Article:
The Times West Virginian

WVU Sports

November 2, 2010

Stewart evaluating whole team

MORGANTOWN — Swearing it was a move not driven by desperation but, instead, just what normally would be done on this off-week, beleaguered West Virginia football coach Bill Stewart has begun conducting a self-evaluation of his team from top to bottom.

After looking at the offense over the last three weeks and “grilling” offensive coordinator Jeff Mullen, Stewart reached probably the same conclusions the public has reached without the aid of game films.

There are problems that must be fixed.

Stewart said the areas of most concern are “ball security”, mistakes in formations and motion that lead to costly penalties, and pass protection.

And while Stewart didn’t list it among the top three areas, he left little doubt that the offensive line has not played as well as he would like.

Defensively, after watching film but not yet grilling defensive coordinator Jeff Castille, the architect of the nation’s fourth-ranked defense, Stewart decided there were areas that could be improved including the inability to strip the ball loose and to make one-on-one tackles in crucial situations.

In some ways, Stewart was far more lenient on the offense that has landed his team in last place in the Big East, noting that last year the team gained 400 total yards on only four occasions and this year it has gained 400 total yards on five occasions.

However, those statistics are highly misleading, for they two of the 400-yard games came against dreadful opponents in Coastal Carolina and UNLV. If you eliminate those two games, WVU has gained just 2,111 yards, just 112 more than the opposition, and is averaging only 352 yards a game.

Yards are not a very reliable measuring stick for an offense anyway. They are like pennies, in that you can have a whole lot of them but they aren’t worth very much.

Points are what count and there WVU is a pauper.

“I do know scoring we’re like fourth in the league,” Stewart said, trying to offer some positive defense. “Pitt is averaging about 29 points and first. We average 24.5. That’s 4 and a half points, not even a touchdown. Should we be in the 30s? Sure wish we were.”

Again, if you take the 80 points scored in the Coastal Carolina and UNLV games away, WVU has scored only 116 points in the other six games, an average of 19.7 per game, and just 17 more points than its top-ranked defense has given up.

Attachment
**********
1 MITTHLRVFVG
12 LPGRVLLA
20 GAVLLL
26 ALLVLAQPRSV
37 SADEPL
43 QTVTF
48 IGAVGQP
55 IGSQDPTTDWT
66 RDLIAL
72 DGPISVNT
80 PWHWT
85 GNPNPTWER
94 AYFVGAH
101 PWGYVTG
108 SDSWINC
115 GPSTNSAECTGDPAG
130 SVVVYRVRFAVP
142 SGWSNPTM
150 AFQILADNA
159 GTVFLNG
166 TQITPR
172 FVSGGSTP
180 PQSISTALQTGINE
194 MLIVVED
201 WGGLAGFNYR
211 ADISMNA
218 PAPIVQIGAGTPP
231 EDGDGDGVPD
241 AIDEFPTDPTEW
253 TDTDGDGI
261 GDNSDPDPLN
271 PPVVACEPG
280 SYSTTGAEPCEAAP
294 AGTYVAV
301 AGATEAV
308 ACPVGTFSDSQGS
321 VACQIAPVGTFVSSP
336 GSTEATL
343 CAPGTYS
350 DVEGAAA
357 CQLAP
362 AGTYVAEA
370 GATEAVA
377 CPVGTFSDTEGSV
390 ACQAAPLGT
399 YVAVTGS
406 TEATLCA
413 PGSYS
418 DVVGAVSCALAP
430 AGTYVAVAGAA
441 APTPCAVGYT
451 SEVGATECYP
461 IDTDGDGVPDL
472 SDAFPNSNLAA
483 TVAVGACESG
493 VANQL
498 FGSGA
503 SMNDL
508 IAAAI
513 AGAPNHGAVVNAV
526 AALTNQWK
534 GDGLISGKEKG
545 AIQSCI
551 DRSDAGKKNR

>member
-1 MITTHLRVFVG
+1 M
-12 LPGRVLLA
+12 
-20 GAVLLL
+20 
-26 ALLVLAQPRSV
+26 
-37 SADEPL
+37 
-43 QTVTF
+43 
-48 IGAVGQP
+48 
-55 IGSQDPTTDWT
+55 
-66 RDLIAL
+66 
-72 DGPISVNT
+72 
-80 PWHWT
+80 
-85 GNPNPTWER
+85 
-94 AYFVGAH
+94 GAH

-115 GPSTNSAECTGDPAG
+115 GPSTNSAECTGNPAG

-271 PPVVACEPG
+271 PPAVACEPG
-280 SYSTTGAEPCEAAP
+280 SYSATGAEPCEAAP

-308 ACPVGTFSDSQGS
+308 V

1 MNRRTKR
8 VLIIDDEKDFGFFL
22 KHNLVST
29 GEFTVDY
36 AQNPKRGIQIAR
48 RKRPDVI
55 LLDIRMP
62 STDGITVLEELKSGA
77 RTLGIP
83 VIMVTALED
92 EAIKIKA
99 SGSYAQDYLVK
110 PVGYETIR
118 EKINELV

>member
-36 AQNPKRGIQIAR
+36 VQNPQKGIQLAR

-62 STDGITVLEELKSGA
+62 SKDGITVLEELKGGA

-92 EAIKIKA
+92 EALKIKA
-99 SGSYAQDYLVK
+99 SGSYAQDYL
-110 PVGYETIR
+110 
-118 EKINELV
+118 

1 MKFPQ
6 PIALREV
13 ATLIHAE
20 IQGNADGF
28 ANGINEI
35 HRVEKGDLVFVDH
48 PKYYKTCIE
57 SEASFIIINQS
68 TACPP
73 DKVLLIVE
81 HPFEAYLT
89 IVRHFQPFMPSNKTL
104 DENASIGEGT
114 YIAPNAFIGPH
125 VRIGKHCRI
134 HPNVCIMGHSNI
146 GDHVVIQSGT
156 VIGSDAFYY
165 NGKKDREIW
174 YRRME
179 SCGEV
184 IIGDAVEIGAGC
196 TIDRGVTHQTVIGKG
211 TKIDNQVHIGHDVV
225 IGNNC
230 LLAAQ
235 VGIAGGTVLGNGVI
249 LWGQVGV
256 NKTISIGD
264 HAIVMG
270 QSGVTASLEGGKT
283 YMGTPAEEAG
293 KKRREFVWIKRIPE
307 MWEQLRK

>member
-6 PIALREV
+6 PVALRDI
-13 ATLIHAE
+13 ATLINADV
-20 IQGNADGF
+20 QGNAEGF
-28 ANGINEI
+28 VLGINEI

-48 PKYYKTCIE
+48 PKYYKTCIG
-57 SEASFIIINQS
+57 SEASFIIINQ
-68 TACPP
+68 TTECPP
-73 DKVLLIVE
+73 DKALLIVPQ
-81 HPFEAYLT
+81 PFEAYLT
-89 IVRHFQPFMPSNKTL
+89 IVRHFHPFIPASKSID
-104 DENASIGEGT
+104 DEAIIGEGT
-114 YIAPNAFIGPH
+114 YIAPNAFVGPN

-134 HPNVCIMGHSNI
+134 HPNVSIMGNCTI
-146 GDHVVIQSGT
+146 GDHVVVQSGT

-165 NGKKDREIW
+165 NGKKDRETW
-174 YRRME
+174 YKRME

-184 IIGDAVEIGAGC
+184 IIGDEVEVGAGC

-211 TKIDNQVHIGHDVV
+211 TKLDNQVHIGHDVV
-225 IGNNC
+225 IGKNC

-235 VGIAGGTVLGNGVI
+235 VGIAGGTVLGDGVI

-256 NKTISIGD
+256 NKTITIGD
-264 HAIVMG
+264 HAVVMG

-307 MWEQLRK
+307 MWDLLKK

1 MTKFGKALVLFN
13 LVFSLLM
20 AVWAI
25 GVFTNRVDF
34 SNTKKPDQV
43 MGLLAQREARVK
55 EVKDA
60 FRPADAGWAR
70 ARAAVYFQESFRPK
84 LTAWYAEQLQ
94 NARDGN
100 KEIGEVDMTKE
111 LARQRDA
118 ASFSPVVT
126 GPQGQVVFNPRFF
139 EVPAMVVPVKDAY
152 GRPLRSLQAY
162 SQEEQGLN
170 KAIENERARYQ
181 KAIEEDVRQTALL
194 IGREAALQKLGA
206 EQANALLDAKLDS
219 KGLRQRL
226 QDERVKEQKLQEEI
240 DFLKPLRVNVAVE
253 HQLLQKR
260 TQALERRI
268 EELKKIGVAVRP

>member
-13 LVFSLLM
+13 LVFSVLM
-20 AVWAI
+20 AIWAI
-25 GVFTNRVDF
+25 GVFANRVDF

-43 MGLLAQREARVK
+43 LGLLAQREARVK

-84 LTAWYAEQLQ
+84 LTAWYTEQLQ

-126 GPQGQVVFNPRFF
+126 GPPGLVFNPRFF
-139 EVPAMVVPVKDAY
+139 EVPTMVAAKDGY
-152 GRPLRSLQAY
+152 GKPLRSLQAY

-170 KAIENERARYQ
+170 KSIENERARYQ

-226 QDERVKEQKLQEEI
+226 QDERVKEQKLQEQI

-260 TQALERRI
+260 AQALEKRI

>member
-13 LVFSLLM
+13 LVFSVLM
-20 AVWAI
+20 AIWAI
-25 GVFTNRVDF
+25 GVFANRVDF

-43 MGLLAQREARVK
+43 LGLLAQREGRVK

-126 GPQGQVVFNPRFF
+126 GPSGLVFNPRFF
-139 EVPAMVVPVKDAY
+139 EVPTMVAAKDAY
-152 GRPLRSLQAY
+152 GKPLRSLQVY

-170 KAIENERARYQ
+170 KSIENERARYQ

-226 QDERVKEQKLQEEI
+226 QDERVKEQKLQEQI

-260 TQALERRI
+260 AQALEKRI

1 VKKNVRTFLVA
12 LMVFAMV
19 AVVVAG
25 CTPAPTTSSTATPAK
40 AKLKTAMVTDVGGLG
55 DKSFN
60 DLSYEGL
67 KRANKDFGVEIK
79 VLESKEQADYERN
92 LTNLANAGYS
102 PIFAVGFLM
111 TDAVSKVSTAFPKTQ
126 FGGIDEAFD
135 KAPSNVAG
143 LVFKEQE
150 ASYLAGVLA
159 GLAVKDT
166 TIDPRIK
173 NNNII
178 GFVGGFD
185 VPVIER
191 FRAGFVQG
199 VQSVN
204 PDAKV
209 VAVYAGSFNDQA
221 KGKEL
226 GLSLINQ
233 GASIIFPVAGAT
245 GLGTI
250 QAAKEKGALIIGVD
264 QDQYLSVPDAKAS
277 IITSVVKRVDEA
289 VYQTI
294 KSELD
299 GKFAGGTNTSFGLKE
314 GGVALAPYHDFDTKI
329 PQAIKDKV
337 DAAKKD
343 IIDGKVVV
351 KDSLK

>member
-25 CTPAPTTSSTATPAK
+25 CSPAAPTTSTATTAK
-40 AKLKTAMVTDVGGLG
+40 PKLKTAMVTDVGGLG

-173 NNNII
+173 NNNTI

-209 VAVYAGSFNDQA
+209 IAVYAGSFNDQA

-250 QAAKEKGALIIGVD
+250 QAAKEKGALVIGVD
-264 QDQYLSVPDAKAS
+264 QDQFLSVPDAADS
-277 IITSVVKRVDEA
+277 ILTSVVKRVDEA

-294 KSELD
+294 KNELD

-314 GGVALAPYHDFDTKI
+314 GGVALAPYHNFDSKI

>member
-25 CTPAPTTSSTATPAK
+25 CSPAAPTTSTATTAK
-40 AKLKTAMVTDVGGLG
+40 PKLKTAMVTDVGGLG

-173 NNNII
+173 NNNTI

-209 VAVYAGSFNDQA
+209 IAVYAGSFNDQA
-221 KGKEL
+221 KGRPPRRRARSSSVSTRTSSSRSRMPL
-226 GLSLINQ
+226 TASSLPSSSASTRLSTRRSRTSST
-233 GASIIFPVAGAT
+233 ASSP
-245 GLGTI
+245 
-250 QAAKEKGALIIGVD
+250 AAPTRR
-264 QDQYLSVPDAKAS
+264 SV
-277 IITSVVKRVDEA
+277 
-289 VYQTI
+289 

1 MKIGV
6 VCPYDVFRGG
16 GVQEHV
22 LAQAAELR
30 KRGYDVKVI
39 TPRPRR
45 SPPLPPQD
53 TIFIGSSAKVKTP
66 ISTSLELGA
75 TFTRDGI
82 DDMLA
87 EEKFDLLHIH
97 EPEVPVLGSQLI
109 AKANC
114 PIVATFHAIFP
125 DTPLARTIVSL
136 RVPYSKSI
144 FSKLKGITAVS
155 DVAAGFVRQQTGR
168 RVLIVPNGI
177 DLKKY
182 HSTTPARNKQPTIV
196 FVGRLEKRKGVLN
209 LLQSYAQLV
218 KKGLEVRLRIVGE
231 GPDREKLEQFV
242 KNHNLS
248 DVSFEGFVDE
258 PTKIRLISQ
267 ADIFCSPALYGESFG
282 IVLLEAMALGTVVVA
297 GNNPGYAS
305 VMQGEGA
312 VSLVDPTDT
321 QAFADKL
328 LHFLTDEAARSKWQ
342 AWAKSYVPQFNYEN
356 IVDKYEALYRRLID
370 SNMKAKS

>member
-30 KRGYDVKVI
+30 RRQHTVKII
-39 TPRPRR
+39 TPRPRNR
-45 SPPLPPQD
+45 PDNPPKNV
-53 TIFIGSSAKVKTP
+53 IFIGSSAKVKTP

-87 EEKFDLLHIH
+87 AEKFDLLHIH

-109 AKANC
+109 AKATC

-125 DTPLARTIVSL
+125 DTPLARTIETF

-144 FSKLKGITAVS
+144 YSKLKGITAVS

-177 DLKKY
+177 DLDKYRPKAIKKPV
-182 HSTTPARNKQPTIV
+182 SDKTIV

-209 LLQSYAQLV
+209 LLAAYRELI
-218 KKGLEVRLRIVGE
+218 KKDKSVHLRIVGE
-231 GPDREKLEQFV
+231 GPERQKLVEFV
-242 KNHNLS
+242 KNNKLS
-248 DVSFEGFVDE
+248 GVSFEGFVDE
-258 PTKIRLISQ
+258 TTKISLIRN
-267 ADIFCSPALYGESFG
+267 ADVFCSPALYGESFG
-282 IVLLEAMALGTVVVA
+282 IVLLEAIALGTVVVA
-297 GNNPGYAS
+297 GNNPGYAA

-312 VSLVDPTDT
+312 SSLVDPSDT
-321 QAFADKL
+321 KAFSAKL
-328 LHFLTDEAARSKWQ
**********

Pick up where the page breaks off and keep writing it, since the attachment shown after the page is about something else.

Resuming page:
Stewart, whose team is off this week before playing at home against Cincinnati on Nov. 13, offered his views on his findings.

“I’m not pleased with the fumbles,” he said, having lost four of seven fumbles in losing in overtime to Connecticut, the final fumble coming from fullback Ryan Clarke on the UConn 1 in overtime. “When you get in the red zone, you have to score.”

To remedy this, Stewart plans to do a lot of ball security drills.

“We will do intense turnover circuit drills,” he said, a “turnover circuit” being like running a gauntlet with obstacles aimed at trying to knock the football loose.

Still, he remains mystified why his team is fumbling and not causing fumbles.

“We have to work on getting turnovers. We haven’t stripped the ball. Why? Why aren’t we having the ball pop out? Why do they strip it from us and we don’t? Why did we not rip the ball out of their ball-carriers hands like they did to us? I’m going to lay the law down and we’re gonna work on getting turnovers,” he said.

The motion penalties and fouls for not lining up correctly in the formation also have gotten under Stewart’s skin.

“We have young guys and they make mistakes, but eight weeks in they should have it,” he said. “I’ve got to do a better job coaching it.”

The protection problems are sometimes well disguised, for there have been only 11 sacks.

“Eleven sacks is not bad but there have been how many hurries,” he said. “I want to move the pocket more. Jeff Braun is a young lineman and he’s playing well, but I want to help him some. There might be more quarterback draws.”

The fact is the line has not blocked well for the running game, either, and that might be main reason the team hasn’t put the ball into the end zone when in the red zone.

“I think the offensive line has to block better. I think they have played hard. That being said, that’s not to say offensive line has lost everything for us. They have to do a better job. We have a right tackle that’s a good boy and he’s playing tough.

“We’ve had five outings of over 400 yards, yet it seems we can’t spring Noel. When we do spring him, he has to beat that safety one-on-one. If we get them all blocked but one, he has to score.”

Stewart says that while he is offering criticism of the job being done by some players, he is not pointing fingers at anyone.

“Let me assure you, I am not a finger pointer,” he said. “I’m not blaming these players. But if this person is supposed to make a block, make it to the best of your ability. If you’re supposed to hang on to a ball, hang on to it to the best of your ability. If you’re supposed to be somewhere in a formation in motion, do the best you can. If you’re supposed to cover a deep third, cover a deep third.

“Now, if someone thinks I’ve been pointing my finger, that’s wrong. My players will never tell you that.”

Stewart said he also went over the play calling with Mullen.

“There’s never a play call that’s 100 percent right. Those calls you think should work, sometimes playmakers make plays. That can happen. And when a play works, is that a great call or just a great play?

I looked at every play. I asked are we asking these guys what they can physically do? For the most part the answer is yes.”

E-mail Bob Hertzel at

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